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DBIS

Kategorie: ‘Theses’

Effects of Generative Replay-based methods on CF in DA on healthcare data

January 30th, 2023 | by

From Simulation to Real Settings: Investigating the Testability of Distributed Analytics Experiments

January 30th, 2023 | by

Establishing Trust in P2P Distributed Analytics Infrastructures

January 30th, 2023 | by

Predict privacy risk score

January 23rd, 2023 | by

Mastering the Game of Contract Bridge: Strategy Optimization via Deep Reinforcement Learning and Knowledge Representation and Reasoning

January 15th, 2023 | by

This thesis aims to explore Deep Reinforcement Learning based methods for strategy optimization in the Contract Bridge game, such as Multi-agent Reinforcement Learning, Value-based Learning, and Policy-based Learning, as well as Knowledge Representation and Reasoning based methods such as Multi-agent Epistemic Situation Calculus

Adversarial Attacks against Face Detection Systems

December 25th, 2022 | by

Improved Bottom-up Deep Learning Approach for Neuronal Cell Instance Segmentation

December 25th, 2022 | by

Offloading of IoT Workloads in Peer-to-Peer Networks using WebAssembly

December 9th, 2022 | by

Edge computing offers a framework for offloading the computational effort required by IoT applications.
However, privacy issues and cost constraints for cloud infrastructures pose substantial difficulties to IoT service deployment. We wish to look at the possibilities of Peer-to-Peer networks and WebAssembly for IoT task offloading. As a result, a comparison of existing offloading tactics and information structures based on peer-to-peer and client-side solutions employing modern Web protocols such as WebRTC and WebAssembly is made.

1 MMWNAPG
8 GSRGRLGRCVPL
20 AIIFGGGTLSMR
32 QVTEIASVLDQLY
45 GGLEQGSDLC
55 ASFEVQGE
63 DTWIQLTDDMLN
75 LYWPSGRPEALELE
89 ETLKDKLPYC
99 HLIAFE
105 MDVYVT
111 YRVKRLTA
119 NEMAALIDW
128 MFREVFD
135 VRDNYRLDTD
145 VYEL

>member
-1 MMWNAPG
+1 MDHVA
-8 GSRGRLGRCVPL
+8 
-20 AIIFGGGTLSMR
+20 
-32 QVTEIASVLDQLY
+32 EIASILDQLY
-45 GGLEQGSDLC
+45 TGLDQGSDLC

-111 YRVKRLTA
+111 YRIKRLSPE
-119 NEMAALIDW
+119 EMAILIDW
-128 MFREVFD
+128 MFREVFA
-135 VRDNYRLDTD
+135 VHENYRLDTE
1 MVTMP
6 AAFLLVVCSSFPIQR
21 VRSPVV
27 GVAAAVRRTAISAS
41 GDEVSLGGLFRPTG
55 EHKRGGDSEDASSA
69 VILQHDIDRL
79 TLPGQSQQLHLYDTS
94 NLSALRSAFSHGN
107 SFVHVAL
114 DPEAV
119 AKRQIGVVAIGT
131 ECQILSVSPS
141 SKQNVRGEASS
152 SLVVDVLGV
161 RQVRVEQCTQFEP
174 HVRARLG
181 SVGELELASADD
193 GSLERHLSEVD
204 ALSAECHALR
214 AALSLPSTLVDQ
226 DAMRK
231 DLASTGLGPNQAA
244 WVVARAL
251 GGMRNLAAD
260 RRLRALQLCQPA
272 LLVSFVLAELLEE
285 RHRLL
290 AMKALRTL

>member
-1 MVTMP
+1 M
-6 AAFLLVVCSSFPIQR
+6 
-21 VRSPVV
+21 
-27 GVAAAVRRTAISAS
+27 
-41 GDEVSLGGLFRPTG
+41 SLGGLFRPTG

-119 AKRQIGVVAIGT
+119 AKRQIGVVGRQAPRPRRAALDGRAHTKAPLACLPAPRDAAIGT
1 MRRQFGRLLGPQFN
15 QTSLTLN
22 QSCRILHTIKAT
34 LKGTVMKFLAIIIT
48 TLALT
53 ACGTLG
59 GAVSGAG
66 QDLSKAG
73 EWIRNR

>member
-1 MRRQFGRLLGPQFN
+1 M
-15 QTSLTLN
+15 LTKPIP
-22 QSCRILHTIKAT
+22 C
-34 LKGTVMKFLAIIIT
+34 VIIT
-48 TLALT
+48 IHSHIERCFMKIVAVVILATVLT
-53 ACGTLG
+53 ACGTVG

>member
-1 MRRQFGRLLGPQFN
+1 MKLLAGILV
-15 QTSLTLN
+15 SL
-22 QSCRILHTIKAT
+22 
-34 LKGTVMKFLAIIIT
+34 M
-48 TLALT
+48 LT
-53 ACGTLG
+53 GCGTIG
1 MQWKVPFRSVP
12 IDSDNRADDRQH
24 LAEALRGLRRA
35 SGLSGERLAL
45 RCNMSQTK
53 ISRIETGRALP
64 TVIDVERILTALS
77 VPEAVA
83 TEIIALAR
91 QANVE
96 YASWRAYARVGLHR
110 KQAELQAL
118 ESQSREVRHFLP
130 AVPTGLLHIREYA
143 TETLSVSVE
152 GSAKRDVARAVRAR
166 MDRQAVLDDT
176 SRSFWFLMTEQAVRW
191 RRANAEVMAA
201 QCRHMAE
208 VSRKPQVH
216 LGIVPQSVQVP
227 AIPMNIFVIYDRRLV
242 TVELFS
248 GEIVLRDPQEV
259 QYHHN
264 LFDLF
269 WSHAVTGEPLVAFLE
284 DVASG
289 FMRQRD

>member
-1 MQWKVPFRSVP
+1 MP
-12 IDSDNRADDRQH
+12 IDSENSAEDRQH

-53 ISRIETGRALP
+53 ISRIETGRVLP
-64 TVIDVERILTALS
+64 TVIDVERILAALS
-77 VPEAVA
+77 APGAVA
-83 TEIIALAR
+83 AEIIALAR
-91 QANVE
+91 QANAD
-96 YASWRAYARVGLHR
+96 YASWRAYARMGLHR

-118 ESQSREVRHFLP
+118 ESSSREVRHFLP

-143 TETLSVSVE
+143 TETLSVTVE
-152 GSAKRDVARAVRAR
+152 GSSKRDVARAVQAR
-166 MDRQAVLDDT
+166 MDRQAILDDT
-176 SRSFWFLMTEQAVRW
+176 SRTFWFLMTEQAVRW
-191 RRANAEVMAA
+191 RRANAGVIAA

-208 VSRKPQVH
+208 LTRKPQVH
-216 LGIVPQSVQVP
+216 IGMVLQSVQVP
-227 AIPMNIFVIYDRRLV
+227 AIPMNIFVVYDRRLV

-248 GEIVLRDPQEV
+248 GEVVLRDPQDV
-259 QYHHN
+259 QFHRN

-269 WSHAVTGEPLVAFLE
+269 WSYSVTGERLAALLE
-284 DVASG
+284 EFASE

Sensor Based Human Motion Comparison

November 16th, 2022 | by

The aim of this thesis is to build a MLOps-based system to compare the variations in the motions executed while performing various sports-related movements. In essence, we are interested in comparing movements across multiple sensor-suit based recording sessions.

European Parliaments On Twitter during the Ukraine War: Analyzing Parliamential Influentials and Communities over Time

November 16th, 2022 | by

Politicians are highly public individuals. A lot of data on them is available online. Many try to use social media such as Twitter to express their views, support other members of their party or interest groups, and interact with the public. Some also use it to branch out and connect to other countries’ politicians or respond to international events. With all of this, they form social graphs with them as nodes and their interactions as edges. A politician’s job, however, also often comes with balancing different interests, especially in times of uncertainty; this may lead to changing opinions based on the current state of events. However, as they try to influence the public on social media, other actors may use their posts to do the same or influence the politicians themselves.